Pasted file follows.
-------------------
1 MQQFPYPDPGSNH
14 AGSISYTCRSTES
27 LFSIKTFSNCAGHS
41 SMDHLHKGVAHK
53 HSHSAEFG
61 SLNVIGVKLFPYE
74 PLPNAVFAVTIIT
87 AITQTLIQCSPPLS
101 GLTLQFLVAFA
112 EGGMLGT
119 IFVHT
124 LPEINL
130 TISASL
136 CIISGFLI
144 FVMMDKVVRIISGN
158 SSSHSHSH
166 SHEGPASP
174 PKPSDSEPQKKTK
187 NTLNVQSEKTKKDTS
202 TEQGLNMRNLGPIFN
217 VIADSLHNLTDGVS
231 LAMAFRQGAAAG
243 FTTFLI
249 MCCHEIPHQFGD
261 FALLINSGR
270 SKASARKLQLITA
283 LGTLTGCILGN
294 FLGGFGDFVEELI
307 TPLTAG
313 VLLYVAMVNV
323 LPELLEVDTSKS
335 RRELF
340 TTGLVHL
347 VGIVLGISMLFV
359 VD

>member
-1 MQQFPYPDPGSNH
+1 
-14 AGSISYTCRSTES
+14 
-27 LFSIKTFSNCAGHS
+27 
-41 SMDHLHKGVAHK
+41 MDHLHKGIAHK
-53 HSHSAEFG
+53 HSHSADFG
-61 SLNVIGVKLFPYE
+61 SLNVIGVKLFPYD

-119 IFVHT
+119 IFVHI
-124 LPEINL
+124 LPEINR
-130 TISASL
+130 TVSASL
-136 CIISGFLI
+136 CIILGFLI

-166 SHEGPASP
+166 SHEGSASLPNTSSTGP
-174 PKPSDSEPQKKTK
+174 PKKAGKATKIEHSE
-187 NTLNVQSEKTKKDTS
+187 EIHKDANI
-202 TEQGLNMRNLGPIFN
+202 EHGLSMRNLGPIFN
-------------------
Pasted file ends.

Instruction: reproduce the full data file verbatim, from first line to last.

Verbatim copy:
1 MQQFPYPDPGSNH
14 AGSISYTCRSTES
27 LFSIKTFSNCAGHS
41 SMDHLHKGVAHK
53 HSHSAEFG
61 SLNVIGVKLFPYE
74 PLPNAVFAVTIIT
87 AITQTLIQCSPPLS
101 GLTLQFLVAFA
112 EGGMLGT
119 IFVHT
124 LPEINL
130 TISASL
136 CIISGFLI
144 FVMMDKVVRIISGN
158 SSSHSHSH
166 SHEGPASP
174 PKPSDSEPQKKTK
187 NTLNVQSEKTKKDTS
202 TEQGLNMRNLGPIFN
217 VIADSLHNLTDGVS
231 LAMAFRQGAAAG
243 FTTFLI
249 MCCHEIPHQFGD
261 FALLINSGR
270 SKASARKLQLITA
283 LGTLTGCILGN
294 FLGGFGDFVEELI
307 TPLTAG
313 VLLYVAMVNV
323 LPELLEVDTSKS
335 RRELF
340 TTGLVHL
347 VGIVLGISMLFV
359 VD

>member
-1 MQQFPYPDPGSNH
+1 
-14 AGSISYTCRSTES
+14 
-27 LFSIKTFSNCAGHS
+27 
-41 SMDHLHKGVAHK
+41 MDHLHKGIAHK
-53 HSHSAEFG
+53 HSHSADFG
-61 SLNVIGVKLFPYE
+61 SLNVIGVKLFPYD

-119 IFVHT
+119 IFVHI
-124 LPEINL
+124 LPEINR
-130 TISASL
+130 TVSASL
-136 CIISGFLI
+136 CIILGFLI

-166 SHEGPASP
+166 SHEGSASLPNTSSTGP
-174 PKPSDSEPQKKTK
+174 PKKAGKATKIEHSE
-187 NTLNVQSEKTKKDTS
+187 EIHKDANI
-202 TEQGLNMRNLGPIFN
+202 EHGLSMRNLGPIFN